To mark the completion of 300 years of founding the modern city of Chennai a scholarlyvolume containing 17 essays compiled and painstakingly edited by S.Muthaiah, ascholar is brought out. There are two more volumes that follow this.The essaysmostly written by Members of the Association of British Council Scholars ofChennai deal with the Land, people and their governance in Madras , now renamed as Chennai. The aspects covered include geography,history, religions, archaeology, administration and governance. In religions,Hinduism, Islam and Christianity have been considered. The opening chapter ison the geography of the city and gives physiographic data, climate andecosystem. Other chapters include those on wild life, demography andarchaeology. Theodore Bhaskaran gives impressive information on the wildlife inthe city and details a good amount of information on flora and fauna. He alsounderscores the dangers they are facing in today’s unplanned development of the400-year old city, apathy and wanton destruction by people as well as thestate. C. Chandramouli has written a chapter on demography giving data thatcovers over a century since the earliest census.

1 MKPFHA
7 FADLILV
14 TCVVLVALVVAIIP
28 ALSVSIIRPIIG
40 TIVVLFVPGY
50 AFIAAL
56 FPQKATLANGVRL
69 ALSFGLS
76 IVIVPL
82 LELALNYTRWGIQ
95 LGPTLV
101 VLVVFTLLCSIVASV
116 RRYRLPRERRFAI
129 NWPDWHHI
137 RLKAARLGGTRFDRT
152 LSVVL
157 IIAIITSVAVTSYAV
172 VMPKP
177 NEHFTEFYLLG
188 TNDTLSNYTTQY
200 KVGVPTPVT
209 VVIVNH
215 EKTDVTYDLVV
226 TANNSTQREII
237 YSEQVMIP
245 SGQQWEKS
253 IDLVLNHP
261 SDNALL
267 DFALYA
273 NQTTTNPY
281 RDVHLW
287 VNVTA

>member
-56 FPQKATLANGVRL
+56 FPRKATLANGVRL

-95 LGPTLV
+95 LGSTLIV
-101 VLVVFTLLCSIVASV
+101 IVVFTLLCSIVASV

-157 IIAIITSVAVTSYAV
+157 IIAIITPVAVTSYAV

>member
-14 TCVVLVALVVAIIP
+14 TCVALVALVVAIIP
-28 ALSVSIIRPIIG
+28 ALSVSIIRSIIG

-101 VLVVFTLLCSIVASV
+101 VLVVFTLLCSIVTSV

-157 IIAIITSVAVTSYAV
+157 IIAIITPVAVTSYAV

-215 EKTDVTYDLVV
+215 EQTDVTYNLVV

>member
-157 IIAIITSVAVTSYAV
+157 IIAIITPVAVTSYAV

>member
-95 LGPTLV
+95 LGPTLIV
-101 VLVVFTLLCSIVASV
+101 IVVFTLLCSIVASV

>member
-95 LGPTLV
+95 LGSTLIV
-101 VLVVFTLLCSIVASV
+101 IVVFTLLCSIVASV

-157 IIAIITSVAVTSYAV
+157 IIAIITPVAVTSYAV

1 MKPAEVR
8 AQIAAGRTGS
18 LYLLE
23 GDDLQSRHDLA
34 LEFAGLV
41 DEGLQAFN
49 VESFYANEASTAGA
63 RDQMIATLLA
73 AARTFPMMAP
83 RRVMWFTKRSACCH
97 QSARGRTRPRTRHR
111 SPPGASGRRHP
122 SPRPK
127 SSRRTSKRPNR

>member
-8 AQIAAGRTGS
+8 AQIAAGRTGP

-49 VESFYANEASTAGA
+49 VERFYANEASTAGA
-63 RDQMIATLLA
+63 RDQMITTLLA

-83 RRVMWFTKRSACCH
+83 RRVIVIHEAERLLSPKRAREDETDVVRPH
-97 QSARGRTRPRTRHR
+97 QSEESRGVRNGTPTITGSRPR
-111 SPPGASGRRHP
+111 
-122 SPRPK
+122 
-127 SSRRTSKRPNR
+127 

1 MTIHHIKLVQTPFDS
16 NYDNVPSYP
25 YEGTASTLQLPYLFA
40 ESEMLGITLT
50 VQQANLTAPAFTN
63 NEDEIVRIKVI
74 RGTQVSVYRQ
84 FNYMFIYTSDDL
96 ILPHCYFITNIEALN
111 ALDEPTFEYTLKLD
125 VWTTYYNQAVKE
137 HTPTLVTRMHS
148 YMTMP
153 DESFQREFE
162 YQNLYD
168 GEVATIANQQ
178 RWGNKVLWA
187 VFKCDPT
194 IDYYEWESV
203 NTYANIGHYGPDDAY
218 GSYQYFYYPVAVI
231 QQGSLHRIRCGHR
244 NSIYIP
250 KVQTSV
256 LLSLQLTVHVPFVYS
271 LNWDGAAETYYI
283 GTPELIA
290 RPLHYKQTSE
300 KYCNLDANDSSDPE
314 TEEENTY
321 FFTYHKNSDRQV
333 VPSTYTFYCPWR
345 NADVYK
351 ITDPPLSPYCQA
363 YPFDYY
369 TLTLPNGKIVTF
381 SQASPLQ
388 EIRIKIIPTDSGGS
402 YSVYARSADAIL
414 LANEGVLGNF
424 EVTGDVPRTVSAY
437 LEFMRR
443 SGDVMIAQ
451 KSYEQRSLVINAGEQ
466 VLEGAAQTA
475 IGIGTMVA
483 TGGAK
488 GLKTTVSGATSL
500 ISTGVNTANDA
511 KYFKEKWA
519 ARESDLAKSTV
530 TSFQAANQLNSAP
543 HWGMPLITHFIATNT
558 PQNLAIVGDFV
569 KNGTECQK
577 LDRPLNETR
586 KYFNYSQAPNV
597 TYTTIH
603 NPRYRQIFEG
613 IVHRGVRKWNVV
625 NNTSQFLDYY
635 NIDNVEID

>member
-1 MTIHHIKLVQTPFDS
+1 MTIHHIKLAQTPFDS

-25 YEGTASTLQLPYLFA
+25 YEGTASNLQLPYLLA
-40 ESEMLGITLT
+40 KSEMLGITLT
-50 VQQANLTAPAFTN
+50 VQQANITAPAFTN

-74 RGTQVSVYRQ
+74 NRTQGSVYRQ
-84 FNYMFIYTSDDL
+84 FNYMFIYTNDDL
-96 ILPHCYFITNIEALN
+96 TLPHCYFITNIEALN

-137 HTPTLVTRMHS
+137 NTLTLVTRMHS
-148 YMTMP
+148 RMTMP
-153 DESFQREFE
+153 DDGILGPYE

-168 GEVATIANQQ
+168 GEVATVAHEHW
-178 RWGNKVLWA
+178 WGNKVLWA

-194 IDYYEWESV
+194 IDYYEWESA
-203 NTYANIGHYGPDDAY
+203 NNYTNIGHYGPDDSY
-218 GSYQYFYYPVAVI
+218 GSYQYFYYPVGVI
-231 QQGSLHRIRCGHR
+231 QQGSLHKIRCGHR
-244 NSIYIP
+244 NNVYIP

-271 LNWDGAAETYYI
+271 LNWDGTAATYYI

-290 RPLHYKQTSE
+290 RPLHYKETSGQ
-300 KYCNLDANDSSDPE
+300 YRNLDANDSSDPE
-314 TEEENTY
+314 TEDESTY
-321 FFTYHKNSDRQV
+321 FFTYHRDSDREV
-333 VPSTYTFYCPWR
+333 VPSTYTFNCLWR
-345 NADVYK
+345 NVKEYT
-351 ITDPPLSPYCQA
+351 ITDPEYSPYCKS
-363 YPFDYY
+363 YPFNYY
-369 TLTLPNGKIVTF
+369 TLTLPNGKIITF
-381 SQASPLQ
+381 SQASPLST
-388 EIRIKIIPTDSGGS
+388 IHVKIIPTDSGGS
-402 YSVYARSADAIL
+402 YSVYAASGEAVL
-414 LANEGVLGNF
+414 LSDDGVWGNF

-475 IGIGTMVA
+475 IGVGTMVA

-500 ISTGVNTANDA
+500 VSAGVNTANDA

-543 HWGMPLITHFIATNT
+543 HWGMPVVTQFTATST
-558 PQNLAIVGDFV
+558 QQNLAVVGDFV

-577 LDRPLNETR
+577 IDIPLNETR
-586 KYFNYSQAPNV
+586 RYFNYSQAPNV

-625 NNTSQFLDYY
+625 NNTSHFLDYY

Growth rate, density, sexratio, migration, literacy and religious and linguistic composition provide arich treasure house of information. Easily understandable maps, charts andtables add to the presentation. S.Suresh gives an interesting account of thearchaeological finds in the vicinity of the city. There are chapters on historyof Madras andthe political parties thereof. There is a lengthy chapter on military historyand another on women’s empowerment. Administration, Law enforcement andJudiciary have been made into another chapter. The write up on Mappillarebellion makes an interesting and also maybe a controversial reading. Onewishes that the uprising of agrarians in 1921 and the Anti-Hindi agitationought to have found a mention in this record.